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Should NHS doctors and nurses be paid more?

Discussion in 'Speaker's Corner' started by ver01@, Mar 7, 2019.

  1. danlightbulb

    Wise Guy

    Joined: Jul 14, 2005

    Posts: 2,188

    I havent researched this so my guess is that GPs earn somewhere around the £70-£100k mark. I will now go and google it and see how far off I am.

    Regarding the technology issue and also the access and effectiveness issue which has also been mentioned.

    I can only relate to my own experiences but to get an appointment at my gp i have to phone up on the day, as early as poss after 8am. Anything that isnt urgent isnt prioritised and you have to then phone up again the next day. This means that anything that isnt urgent is never seen because the urgent stuff takes precident every day. The referal systems take months, and the hospital consultants for non urgent issues are also useless even when you have been refered.

    Perhaps the system works ok for urgent and serious conditions like cancer, i dont know, but for non critical conditions its crap and there is no alternative available.

    Technology - why cant i access my complete medical records online in this day and age? i had knee mri's a few years ago and despite trying i never could get hold of the scan images. Also online appointment systems, why not implemented? Why cant i book an appointment for a non critical issue a couple weeks in advance online, like i can with an eye test. it just cant be done.
     
  2. danlightbulb

    Wise Guy

    Joined: Jul 14, 2005

    Posts: 2,188

    https://www.healthcareers.nhs.uk/explore-roles/doctors/pay-doctors

    £57-£87k for salaried gps on basic 40 hour weeks + 37% uplift for nights. I wasnt far off in my guess. That is a very good salary and I believe about right for the role. Based on my experience with gps i have pretty much diagnosed myself before even attending. The only need for gps is to sign off the drugs i need for whatever condition i have, or to refer me on for the tests i ask for.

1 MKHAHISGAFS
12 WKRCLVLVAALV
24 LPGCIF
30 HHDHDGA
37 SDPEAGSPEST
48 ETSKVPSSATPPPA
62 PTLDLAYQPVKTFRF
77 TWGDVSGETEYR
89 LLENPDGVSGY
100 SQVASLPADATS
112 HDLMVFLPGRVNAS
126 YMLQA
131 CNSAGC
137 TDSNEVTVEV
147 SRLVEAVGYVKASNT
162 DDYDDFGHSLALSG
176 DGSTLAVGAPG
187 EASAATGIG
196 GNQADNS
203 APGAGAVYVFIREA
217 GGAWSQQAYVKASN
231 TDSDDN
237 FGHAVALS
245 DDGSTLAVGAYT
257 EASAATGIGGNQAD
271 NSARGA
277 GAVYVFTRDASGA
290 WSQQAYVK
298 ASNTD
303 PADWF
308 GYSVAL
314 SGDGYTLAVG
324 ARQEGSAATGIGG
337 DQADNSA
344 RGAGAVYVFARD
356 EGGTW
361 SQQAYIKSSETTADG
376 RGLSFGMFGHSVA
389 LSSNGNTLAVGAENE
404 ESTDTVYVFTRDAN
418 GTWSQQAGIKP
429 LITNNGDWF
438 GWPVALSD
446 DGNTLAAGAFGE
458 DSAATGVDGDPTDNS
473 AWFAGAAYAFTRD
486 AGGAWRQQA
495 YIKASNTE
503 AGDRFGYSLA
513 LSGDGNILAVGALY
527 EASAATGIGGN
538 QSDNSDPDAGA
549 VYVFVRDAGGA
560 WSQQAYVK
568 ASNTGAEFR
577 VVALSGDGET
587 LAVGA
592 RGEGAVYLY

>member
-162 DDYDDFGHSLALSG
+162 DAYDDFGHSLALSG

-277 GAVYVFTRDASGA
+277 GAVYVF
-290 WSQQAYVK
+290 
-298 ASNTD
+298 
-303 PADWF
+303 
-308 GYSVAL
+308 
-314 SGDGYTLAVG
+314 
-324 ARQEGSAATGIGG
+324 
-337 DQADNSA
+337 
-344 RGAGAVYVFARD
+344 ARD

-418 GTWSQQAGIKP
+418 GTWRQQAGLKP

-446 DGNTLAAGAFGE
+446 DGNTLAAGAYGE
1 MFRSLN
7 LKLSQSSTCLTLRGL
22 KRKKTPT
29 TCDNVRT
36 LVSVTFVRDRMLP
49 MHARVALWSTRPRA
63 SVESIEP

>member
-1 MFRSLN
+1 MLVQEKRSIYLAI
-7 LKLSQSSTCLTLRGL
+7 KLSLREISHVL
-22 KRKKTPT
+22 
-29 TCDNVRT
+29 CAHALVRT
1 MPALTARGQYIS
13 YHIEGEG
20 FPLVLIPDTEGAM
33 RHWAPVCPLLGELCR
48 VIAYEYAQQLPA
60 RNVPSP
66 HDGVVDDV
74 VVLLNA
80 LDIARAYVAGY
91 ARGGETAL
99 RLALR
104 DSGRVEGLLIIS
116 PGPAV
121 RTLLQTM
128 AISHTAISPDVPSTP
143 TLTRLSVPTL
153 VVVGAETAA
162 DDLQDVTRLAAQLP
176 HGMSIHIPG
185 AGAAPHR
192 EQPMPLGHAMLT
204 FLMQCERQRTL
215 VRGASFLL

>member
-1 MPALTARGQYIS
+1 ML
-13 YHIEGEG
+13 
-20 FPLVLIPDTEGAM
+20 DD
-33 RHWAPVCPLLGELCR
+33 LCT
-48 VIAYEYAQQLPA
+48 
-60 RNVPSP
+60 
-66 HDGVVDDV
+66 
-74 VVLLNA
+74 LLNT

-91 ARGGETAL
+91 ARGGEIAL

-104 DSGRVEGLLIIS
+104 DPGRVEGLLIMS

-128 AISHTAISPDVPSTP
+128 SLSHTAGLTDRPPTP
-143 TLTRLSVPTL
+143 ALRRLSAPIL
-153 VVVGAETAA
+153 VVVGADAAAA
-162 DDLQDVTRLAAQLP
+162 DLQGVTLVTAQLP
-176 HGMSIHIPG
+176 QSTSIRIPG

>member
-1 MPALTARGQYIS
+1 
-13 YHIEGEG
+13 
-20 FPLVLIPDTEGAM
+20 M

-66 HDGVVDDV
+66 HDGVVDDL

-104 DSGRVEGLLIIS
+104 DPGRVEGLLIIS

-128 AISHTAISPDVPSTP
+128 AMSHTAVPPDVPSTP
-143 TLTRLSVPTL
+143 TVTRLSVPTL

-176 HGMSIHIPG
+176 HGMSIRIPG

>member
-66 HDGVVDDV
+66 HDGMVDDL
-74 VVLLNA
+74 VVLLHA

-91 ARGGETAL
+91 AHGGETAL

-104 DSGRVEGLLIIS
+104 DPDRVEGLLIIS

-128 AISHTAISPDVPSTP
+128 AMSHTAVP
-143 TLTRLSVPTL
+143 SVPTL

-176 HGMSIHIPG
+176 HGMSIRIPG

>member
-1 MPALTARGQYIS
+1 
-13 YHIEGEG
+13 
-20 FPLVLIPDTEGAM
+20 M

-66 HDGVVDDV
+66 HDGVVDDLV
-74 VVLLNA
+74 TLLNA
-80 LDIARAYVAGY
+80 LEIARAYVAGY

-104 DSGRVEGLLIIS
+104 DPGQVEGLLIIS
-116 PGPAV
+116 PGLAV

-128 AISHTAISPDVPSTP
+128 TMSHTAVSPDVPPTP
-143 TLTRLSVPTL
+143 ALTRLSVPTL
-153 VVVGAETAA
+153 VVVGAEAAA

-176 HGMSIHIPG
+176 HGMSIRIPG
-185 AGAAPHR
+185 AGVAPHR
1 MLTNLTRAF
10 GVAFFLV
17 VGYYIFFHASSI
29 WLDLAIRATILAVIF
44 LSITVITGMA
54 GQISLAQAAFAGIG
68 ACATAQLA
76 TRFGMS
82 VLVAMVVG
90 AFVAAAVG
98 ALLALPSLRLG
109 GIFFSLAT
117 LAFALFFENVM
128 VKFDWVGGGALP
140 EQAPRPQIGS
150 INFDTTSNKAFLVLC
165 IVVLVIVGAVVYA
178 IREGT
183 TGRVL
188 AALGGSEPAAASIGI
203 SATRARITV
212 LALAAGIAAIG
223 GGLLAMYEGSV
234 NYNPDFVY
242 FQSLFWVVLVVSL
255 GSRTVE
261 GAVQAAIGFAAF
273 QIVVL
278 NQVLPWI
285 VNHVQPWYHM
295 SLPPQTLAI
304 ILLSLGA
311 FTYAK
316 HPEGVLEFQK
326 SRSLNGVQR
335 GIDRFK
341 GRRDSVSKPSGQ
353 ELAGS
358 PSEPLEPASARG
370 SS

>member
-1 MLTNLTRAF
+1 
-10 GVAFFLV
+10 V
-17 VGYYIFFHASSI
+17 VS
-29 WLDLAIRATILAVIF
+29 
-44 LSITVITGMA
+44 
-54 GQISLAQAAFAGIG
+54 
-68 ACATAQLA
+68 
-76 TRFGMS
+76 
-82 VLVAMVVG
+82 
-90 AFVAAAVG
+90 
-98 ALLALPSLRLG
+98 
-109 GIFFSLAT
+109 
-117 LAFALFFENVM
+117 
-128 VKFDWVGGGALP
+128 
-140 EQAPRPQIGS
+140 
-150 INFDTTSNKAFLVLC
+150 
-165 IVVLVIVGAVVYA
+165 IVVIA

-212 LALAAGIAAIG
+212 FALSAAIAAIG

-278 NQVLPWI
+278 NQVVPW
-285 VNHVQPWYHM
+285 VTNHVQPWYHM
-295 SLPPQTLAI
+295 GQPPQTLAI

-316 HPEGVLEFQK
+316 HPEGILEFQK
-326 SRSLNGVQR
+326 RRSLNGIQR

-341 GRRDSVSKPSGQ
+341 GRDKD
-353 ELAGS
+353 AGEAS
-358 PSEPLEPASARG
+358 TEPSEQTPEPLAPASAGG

Alot more efficient if people could just self refer for non critical conditions.
     
  3. Dolph

    Man of Honour

    Joined: Oct 17, 2002

    Posts: 47,255

    Location: Plymouth

    I can do the booking online with my GP, but there is no consistency within much of the NHS. The organisation has managed to pick the worst aspects of both centralised and decentralised structures, with none of the benefits of either.
     
  4. Minstadave

    Capodecina

    Joined: Jan 8, 2004

    Posts: 24,820

    Location: Rutland

    Good god no. That would be a disaster.
     
  5. tamzzy

    Capodecina

    Joined: May 26, 2012

    Posts: 10,727

    Think you are confusing yourself here. The night uplifts only apply to doctors in training. Not GPs. So yes, if 20k is not far off the mark, then you are right.
     
  6. Teh_Next

    Perma Banned

    Joined: Nov 3, 2018

    Posts: 708

    Location: The other side of The Gap

    :D

    Total disaster.
    The amount of patient I administer Rx to that are convinced it's this or that is, well, a regular occurrence. I dare say you encounter it frequently to.
     
  7. tamzzy

    Capodecina

    Joined: May 26, 2012

    Posts: 10,727